Oh jeez, what a great year it has been so far. I won't remind you as to not ruin the "vibe" of this post, however, let's hope things improve/become stable. If you’re one of the 22,000 readers of this "blog," you may have noticed the design has changed... again. "Why is that?" you might ask. Well, it started with me noticing that I had an abundance of repositories on GitHub. 83 to be exact. Granted most of these were private, sandbox repositories, so it's not as though I'm a pioneer, creating "amazing" and "revolutionary" bits of software for the free world. Honestly, I've treated GitHub as a sort of playground where I shitpost various bits of code that I’ve most likely moved from my Thinkpad to my neglected WSL instance, or my current—and probably doomed—Manjaro install (let's hope this one lasts more than two weeks).
CTRL+V keys were worn like the armor of a Spartan after a long day's battle. And finally, after wiping the various fluids that my 68% keyboard accrued over the 20+ minute duel, the peasants rejoiced. No longer was I plagued by outdated libraries that I had no intention of contributing to in the first place. No longer will I shudder while looking for that "stupid ass, poorly named" library that is only three, nondescript letters long. My GitHub repository list is now at peace and can rest for the time being. But there was a looming question, how did I get so many repositories in the first place?
I feel that—with the "socialization" of open source software—I treated that innocent "fork" button as a pseudo "super like" button. See something I like? FORK. Oh, do I want to save this for later? FORK. Sure this could be dismissed as a naive user's misuse of a version-control platform, however, I don't think I'm the only one with this problem. I went through my followers/following on GitHub and looked through each forked repository on their account. I recommend you do the same as filtering by forks makes this very easy. To my surprise their repository list looked almost identical to mine. "300+ commits behind," "0 commits ahead," "last commit: 8 months ago," I digress. So why is there an overindulgence in the forking of repositories on GitHub? I think, and could very well be wrong, that many of us use the fork button as a "save for later" button instead. This could be due to many factors, but in my case it's because I:
- Want to keep a copy of the repository for my own personal use/preservation;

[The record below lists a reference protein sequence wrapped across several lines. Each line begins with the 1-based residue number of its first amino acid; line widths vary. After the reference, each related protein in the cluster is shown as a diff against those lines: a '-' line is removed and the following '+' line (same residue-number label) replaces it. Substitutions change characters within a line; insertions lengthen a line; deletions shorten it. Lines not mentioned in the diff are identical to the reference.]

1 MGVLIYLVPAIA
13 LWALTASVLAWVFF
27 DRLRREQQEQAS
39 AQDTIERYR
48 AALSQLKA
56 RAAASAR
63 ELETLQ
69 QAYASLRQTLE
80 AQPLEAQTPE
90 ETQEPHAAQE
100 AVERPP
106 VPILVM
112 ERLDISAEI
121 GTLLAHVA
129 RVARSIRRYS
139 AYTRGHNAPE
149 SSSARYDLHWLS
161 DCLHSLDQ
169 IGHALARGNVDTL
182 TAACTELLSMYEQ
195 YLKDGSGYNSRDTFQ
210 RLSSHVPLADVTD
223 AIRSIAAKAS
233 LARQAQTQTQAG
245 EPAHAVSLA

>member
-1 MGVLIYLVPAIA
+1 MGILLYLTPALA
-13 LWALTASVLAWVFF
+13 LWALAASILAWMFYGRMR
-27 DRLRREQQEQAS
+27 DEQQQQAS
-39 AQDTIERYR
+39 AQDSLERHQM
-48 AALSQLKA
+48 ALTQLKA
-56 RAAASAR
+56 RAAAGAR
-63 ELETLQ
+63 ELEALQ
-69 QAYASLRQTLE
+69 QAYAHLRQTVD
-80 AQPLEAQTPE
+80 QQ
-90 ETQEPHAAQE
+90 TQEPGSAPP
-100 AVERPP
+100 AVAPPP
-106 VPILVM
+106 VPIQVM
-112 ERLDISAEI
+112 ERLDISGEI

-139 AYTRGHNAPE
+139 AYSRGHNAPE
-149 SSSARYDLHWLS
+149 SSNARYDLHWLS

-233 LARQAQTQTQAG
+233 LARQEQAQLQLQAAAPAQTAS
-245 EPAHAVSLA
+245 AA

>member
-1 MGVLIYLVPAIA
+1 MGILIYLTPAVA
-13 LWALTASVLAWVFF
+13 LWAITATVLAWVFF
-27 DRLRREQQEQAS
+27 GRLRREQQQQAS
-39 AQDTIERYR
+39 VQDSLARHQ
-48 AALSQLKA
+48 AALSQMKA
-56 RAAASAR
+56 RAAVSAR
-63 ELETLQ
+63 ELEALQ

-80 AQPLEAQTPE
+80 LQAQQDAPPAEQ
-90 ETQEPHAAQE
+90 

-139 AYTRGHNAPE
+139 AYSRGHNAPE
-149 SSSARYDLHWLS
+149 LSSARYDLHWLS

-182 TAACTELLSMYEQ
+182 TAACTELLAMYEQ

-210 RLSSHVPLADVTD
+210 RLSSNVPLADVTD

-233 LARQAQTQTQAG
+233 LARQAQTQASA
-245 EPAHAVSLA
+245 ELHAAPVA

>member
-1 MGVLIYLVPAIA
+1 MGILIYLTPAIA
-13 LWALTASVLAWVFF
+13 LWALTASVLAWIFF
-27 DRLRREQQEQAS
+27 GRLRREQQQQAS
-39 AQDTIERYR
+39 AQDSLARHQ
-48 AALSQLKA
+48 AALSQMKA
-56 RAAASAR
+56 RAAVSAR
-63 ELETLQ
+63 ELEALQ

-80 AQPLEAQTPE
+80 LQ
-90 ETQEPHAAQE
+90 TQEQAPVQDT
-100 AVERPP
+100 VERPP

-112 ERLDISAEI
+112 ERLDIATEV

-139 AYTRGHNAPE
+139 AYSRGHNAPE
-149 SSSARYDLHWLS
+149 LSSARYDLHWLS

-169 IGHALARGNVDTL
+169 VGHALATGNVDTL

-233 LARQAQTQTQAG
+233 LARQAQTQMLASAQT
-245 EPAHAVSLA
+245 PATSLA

- Plan on actually contributing;
- Am afraid that the repository might disappear in the future.
However, I think my inner data hording demon came out in full force when I forked that repository many years ago. You see, I used to love having gigabytes of PDFs I knew I would never read, or tons of bookmarks to articles I would "totally look at later." I think we’re all like that to a certain extent. We all like having the things we need, when we need them; especially developers. No one wants to need that really awesome "stb_image.h," only to find out the last mirror of it got deleted during the A.I singularity. But that's not what the fork button is for, it's meant for pull requests and issues and testing and the magical friendship gained through open source software. If you wanted to save this code for future you's possible dire strait, you could use the beautifully simple "Download ZIP" button. No muss, no fuss. Only the bliss of a perfect copy, converted to a format worthy of storing. I mean sure, that's great and all, but then future you has to UNZIP A FILE. Oh no, anything but that! What if ApocalypticArch doesn't ship with
tar because Richard Stallman's GNU + A.I created malware that deleted it and any other file utility from every system known to man?! What then?! Well then I guess you and your 952 repositories on GitHub can laugh at the robot overlords and their failed attempt to remove open source software from the internet.
All jokes aside I've now started to change my habits around forking and cloning things on GitHub. In fact, I've even moved most of my "important" projects to Sourcehut as I like the idea behind it and the fact that they have first-class support for Mercurial. But man, even though I'm tidying up my account and moving away from the platform… nothing felt greater than watching that little chocolate bar thingy, knowing I had a completely separate copy on my account, untouched by the patches and commits of an angry BDFL.
So anyways that's why my blog/site looks different now. Hope you’re having a great day.